NSW’s privatized giveaway coal plant causes load shedding in extreme weather

This post is a record of Monday the 10th of February 2017


Fig 1: Heatwave forecast 10th February 2017

Sydney_temps_10-11Feb2017Fig 2: Sydney’s temperatures at Olympic Park


Fig 3: Range of temperatures during 2 summer weeks

Temperatures on the 10th went outside the range experienced in 2 summer weeks

The day does not start well. At 10:36 AEMO issues notice 57357 with a lack of reserve forecast level 3, the most severe warning implying load shedding

Fig 4: AEMO notice 57357 at 10:36

7 more notices were issued on this day including:

57359 13:00 LOR 1 with a reserve of 861 MW
57387 16:44 LOR 2 with a reserve of 570 MW
57396 17:20 LOR 3 with a load shedding of 310 MW


Fig 5: AEMO notice informing of load shedding

Let’s have a look at the data:

Fig 6: Available generation capacity vs demand and imports

We see an unexplained drop of available generation around 16:30 partially compensated by a short boost of imports from Victoria, followed by a dip in demand from the load shedding. There was also a drop of imports from Victoria.

Fig 7: NSW net demand vs available generation

In the above graph we deduct imports from the demand to arrive at the net demand. This must be met by NSW’s available capacity. There must also be spare capacity of 1,340 MW

Fig 8: Average reserve levels in 30 m intervals

The AEMO notices are done on the basis of 5 min bidding, so are much stricter and therefore result in lower contingency reserve levels and then also shortages. So the above graph is only indicative of the gradual deterioration during the peaking period.

Why was the available capacity so low?

Fig 9: NSW generation by fuel on 10 Feb 2017

Coal generation was limited to around 8,400 MW and hydro to 2,700 MW. According to a table provided by AEMO in November 2016, NSW’s coal plants have a name plate capacity of 10,240 MW

Fig 10: Name plate capacity of NSW coal fired power plants: 10,240 MW

9,500 MW were achieved in January this year but not on Feb 10th. As it happened 2 units of the ageing Liddell plant were shut down for emergency repairs.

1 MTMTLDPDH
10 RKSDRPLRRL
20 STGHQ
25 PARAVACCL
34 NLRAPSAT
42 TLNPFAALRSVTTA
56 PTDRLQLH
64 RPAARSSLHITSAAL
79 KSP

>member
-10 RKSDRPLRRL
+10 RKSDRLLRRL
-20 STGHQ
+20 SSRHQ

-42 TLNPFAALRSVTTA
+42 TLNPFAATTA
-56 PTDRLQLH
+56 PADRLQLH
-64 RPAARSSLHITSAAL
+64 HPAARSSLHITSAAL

NSW_coal_fired_power_5hot_days_summer_2017Fig 11: Lower generation on Friday 10th Feb

A day later, on 11 Feb 2017, AGL conceded:

The Liddell Power Station has been undergoing unavoidable maintenance due to boiler tube leaks and has two of its four units running at full capacity. A third unit is planned to return to service this afternoon in time for the peak demand, and the fourth unit is returning to service on 13 February. 


This was not the first time it happened

Liddell Power Station
Fig 12: Liddell power plant cooled by lake water

AGL shuts down Liddell coal fired power station units for repairs
21 March 2016
AGL Energy, the country’s biggest generator of coal-fired electricity, says it is shutting down all four units of its 2,000MW Liddell power station in the NSW Hunter Valley over the next few months so it can conduct inspections and repairs to external boiler tubes.

It is an irony that 2 days earlier, on 8 Feb 2017, Treasurer Scott Morrison praised the role of coal in Parliament in a bizarre presentation – bringing with him a lump of real coal, to the amusement of his colleagues.

Coal fired Australian Parliament


Fig 13: “This is coal — don’t be afraid, don’t be scared,”


Less amused was the aluminium smelter Tomago near Newcastle which was called upon to reduce electricity consumption. That can quickly freeze up their pot lines.

Fig 14: Pot lines animation https://vimeo.com/68344579

The power consumption of a smelter is huge.

Fig 15: Tomago requires around 900 MW


A Dec 2015 report by Russ Skelton Associates submitted to AEMC describes the impact of load shedding:

“Whilst a 1 hour interruption is inconvenient and represents a loss of production, matters start to become serious at around the 2 hour mark. By the 3 hour mark it is anticipated that some pots would begin freezing. By 4 hours the situation would be irredeemable, resulting in all pots being frozen.

Getting auxiliary supplies to the smelters is important since this means they can begin reconfiguring the operation in anticipation of a lower supply. However, until supplies in the order of 200 MW are available, the rapid deterioration described above will continue.

Even 200 MW will not be sufficient to completely arrest the decline, but it will slow the process. Any plan that does not restore full supply to the smelter within 3 to 4 hours is likely to result in complete freeze of the pot lines.